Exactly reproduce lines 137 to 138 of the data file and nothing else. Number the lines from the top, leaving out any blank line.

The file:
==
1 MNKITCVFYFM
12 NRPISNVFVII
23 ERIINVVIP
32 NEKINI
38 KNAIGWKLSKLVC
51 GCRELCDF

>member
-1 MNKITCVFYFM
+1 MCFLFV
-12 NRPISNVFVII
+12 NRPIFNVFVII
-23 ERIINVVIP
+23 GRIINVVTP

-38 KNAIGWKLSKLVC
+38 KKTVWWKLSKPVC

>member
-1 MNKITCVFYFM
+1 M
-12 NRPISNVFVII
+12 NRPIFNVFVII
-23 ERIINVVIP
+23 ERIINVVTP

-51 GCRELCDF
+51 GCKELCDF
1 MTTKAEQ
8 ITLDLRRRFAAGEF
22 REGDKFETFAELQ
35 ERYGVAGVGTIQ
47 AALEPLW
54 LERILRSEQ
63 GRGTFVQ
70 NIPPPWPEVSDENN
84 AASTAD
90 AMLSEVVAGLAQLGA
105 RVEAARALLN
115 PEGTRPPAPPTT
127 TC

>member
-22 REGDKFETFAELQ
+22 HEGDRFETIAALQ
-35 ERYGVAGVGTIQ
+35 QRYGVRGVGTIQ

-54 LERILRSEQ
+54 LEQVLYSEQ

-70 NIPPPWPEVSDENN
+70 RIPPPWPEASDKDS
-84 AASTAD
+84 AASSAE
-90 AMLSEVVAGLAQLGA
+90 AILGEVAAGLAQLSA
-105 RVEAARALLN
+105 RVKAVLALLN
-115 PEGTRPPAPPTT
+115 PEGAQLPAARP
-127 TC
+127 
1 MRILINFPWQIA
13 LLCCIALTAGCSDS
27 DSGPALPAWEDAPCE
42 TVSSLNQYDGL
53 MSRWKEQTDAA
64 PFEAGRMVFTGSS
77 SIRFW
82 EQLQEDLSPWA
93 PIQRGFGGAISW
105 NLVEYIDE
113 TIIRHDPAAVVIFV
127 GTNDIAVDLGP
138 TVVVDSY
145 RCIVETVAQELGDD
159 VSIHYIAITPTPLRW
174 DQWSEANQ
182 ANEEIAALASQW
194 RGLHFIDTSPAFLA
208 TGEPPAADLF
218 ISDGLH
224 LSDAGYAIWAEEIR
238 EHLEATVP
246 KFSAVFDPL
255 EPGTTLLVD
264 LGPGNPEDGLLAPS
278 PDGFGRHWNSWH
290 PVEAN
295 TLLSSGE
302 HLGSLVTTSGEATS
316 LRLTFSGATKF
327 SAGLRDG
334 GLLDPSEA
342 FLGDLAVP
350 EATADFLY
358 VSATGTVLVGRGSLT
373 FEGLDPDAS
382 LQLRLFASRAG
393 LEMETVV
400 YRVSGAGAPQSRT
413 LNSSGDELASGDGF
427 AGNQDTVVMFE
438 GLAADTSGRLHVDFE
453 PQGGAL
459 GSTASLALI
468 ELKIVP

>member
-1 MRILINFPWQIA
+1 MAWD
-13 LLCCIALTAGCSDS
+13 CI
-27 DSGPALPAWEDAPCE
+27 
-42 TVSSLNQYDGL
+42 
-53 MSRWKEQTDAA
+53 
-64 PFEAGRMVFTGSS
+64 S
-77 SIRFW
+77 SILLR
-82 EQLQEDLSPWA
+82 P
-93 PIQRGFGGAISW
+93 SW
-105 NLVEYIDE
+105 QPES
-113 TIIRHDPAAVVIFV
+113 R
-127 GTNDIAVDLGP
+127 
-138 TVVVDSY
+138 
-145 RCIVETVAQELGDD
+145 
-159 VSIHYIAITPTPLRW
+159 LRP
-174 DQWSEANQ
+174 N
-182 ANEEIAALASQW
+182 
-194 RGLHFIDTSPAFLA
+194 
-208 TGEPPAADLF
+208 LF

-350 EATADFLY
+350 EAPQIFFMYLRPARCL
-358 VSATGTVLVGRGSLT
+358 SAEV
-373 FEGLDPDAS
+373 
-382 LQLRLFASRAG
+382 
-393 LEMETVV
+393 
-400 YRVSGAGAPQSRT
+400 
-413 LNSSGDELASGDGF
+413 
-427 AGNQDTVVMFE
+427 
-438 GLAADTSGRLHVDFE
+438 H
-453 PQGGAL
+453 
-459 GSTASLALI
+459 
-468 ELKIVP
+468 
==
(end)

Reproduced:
-194 RGLHFIDTSPAFLA
+194 